When focusing on flavors in beer, hops and malt usually get the most attention, often followed by fruit, chocolate, vanilla, and wood. But creating delicate layers of taste and aroma can be as easy as brandishing your green thumb. Try brewing beer with herbs!
For me, I’ve found success with two herbs I’m able to grow in my backyard: rosemary and basil. Summers are hot here in North Carolina, but with a little daily attention, it’s been easy for me to grow more than enough of these herbs to use as late additions to the boil. Remember: the key to unlocking the highest quality flavors from these ingredients is to use them as fresh as possible, so brewing beer with herbs you’ve grown yourself just makes sense.
Here are a couple ways to utilize these easy-to-grow herbs for a new beer recipe.
Homebrewing with Rosemary
There are many varieties of rosemary to choose from, but the easiest for homebrewing purposes may be the “common” varietal, which does well in many climates and is sun-tolerant. If you’ve ever used rosemary for cooking, you’ll recognize it’s piney characteristic. That makes it a good complement to certain kinds of hops, especially ones with spicy or piney characteristics.
If you want to enhance piney flavors of your hop bill, consider using some rosemary with Chinook or Columbus hops. Alternatively, the piney aspect of rosemary can supplement citrus characteristics – think of how well rosemary works with lemon when preparing food dishes. In that case, rosemary can work well with Cascade, Citra, and Simcoe hops. About half an ounce of freshly cut rosemary will do the trick. You don’ t want to over-do-it. Balance is a big part of brewing beer with herbs.
I’ve only used rosemary with IPAs, but pale ales or even saisons might be a good recipe option. Here’s an IPA extract beer recipe to try with rosemary:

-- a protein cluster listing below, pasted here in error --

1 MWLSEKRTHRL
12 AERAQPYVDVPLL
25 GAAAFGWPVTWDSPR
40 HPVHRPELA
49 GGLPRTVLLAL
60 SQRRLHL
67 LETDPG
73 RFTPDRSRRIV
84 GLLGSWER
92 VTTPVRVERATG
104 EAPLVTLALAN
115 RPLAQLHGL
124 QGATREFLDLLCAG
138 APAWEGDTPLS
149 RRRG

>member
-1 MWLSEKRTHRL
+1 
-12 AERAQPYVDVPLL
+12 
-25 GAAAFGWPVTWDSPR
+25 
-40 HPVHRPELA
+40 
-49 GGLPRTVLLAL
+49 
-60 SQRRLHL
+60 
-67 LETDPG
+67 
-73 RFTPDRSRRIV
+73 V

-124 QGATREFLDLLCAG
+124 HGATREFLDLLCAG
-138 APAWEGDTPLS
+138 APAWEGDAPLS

Steep the grains in 2.5 gallons of water at 150˚F for 30 minutes. Remove the grains, mix in liquid malt extract, and bring wort to a boil. Add hops and rosemary according to schedule. At end of boil, cool wort to 70˚F or below and transfer to a clean, sanitized fermenter. Add enough clean water to make 5 gallons of wort. Stir vigorously for 1-2 minutes and pitch yeast. Ferment at 70˚F.
Homebrewing with Basil
The basil you grow at home or find in the store offers a delicate sweetness and a twinge of spice, a flavor combination that often pairs well with wheat beers. I’ve found great success mixing the flavor of basil with honey.
Once again, when brewing beer with this herb think of using it in terms of cooking in the kitchen. Its sweetness mixes well with Italian dishes, cuts some of the heat of Indian food, and enhances the pleasant, savory feeling of meat. Similarly, using basil in home brewing should enhance the beer rather than dominate it.
The trick with basil is to focus on using it at the knockout/flameout stage of the boil or as a dry-“herbing” option. If it’s boiled too long, it will bring unwanted bitterness to your beer.
I’ve had success with this beer recipe adapted from the July/August 2011 issue of Brew Your Own magazine, which balances some of the basil flavor with medium-range alpha acid of Cascade hops.
Recipe: Honey Basil Ale (Bison Organic Beer Honey Basil clone)
(5-gallon batch, partial mash recipe)
3.3 lbs. Briess light, unhopped, liquid malt extract
2 lbs. light dried malt extract
1 lbs. two row pale malt
0.75 lbs. Crystal malt 20 L
0.7 lbs. Carapils malt
1 oz. Cascade hops at :60
0.6 oz. basil leaves at :10
0.5 to 1 lb. honey at :5
0.6 oz. basil leaves at :0
Wyeast 1056: American Ale yeast
Steep the grains in 2 gallons of water at 148˚F for 30 minutes. Remove grains from wort. Stir in liquid and dry malt extracts and begin boil. Add hops, basil, and honey as detailed above. After boil, add the wort to two gallons of cold water in the fermenter and top off to make five gallons. Stir well to aerate and pitch yeast. Ferment at 70˚F.
Interested in brewing beer with herbs? Check out Brew Your Own Herb Beers!
Bryan Roth is a beer nerd and homebrewer living in Durham, North Carolina. You can read his thoughts on beer and the beer industry on his blog, This Is Why I’m Drunk, and send him suggestions on how to get his wife to drink craft beer via Twitter at @bryandroth.